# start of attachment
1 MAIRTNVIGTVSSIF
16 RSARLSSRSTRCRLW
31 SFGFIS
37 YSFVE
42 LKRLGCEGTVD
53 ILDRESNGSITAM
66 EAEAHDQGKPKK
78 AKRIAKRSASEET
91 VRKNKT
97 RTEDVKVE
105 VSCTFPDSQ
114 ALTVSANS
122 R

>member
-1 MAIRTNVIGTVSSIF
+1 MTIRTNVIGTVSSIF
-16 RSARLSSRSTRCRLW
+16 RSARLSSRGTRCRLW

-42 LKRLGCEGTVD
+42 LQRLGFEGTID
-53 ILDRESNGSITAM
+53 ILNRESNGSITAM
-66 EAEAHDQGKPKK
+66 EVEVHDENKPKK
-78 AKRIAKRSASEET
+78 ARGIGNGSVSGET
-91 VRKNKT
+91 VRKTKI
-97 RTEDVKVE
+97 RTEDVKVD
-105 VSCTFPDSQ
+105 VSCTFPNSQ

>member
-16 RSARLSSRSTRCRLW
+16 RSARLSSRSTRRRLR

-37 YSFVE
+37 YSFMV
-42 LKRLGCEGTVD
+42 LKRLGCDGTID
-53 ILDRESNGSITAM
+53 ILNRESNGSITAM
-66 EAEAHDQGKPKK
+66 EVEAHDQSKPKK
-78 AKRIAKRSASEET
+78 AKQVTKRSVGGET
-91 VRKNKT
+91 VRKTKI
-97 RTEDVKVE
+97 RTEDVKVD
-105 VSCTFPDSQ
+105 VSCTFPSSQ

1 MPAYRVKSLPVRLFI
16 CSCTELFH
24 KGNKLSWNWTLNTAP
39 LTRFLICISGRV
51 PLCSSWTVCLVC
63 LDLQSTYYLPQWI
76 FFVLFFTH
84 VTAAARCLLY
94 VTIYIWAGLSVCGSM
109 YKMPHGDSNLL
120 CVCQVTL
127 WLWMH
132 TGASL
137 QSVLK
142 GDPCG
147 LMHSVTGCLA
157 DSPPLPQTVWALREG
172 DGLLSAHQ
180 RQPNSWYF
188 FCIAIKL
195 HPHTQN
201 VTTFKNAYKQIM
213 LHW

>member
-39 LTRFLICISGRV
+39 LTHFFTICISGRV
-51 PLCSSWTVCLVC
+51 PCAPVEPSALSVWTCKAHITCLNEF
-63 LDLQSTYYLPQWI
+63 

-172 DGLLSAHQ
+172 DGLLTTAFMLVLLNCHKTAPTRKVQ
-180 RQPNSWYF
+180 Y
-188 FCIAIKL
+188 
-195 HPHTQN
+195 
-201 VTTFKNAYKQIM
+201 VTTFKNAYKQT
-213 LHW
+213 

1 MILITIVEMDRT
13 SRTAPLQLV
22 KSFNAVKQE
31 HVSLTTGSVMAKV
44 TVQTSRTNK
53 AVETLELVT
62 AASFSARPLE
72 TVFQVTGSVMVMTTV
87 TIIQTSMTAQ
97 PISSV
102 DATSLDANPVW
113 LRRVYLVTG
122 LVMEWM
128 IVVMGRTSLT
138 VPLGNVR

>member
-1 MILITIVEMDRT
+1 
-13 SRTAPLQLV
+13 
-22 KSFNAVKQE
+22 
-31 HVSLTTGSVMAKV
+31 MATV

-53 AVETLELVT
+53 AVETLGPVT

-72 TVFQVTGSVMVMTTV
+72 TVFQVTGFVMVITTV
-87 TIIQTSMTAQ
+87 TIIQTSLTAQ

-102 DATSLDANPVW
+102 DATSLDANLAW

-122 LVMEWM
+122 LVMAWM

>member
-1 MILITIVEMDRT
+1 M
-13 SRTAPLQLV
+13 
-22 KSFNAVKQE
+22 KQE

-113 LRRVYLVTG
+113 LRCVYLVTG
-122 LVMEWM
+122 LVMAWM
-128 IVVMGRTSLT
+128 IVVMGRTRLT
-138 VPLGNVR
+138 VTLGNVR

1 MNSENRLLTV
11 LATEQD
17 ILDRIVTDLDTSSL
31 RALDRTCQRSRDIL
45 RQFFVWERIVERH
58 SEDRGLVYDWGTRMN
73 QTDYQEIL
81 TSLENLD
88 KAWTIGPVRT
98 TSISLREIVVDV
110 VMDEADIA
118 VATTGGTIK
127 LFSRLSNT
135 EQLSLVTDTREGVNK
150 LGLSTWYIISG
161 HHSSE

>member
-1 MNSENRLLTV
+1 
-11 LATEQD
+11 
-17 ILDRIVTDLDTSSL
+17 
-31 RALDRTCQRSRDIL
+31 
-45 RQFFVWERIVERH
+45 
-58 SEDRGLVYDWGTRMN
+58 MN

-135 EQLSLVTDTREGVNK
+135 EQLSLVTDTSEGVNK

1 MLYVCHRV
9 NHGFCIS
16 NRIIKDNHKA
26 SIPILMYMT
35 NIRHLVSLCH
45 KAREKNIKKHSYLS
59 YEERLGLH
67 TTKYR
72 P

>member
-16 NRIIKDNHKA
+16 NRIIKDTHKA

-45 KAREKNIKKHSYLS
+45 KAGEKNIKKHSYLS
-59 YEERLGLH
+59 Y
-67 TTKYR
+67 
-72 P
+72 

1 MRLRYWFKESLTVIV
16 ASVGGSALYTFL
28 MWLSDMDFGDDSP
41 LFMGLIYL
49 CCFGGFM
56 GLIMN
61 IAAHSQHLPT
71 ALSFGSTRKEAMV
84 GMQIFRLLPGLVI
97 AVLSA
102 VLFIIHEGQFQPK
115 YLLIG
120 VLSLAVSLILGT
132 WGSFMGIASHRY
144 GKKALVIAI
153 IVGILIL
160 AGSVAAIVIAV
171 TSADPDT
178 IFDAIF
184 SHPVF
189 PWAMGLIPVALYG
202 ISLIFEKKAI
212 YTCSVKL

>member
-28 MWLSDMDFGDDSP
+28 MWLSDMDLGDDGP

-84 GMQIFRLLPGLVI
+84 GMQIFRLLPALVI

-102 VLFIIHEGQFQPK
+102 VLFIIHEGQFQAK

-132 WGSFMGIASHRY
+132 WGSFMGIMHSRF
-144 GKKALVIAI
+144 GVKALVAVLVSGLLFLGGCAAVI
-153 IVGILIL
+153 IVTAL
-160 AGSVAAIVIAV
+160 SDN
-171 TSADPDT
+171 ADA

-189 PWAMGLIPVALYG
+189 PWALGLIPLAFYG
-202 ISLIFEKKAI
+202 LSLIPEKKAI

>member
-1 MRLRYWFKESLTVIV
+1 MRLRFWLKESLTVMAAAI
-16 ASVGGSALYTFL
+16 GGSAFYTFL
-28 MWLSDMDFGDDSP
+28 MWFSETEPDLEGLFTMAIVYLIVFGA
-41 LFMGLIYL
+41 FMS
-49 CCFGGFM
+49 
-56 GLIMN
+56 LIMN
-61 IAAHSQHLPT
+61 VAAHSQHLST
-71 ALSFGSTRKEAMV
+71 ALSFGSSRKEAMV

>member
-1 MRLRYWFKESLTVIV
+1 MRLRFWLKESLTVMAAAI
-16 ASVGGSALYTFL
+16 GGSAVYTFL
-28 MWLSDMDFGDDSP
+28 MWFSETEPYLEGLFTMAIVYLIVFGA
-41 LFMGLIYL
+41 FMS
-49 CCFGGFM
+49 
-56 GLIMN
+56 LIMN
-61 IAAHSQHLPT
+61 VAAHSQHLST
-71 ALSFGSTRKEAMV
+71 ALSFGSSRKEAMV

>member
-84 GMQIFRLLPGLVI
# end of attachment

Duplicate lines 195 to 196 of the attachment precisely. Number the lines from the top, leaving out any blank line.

16 ASVGGSALYTFL
28 MWLSDMDFGDDSP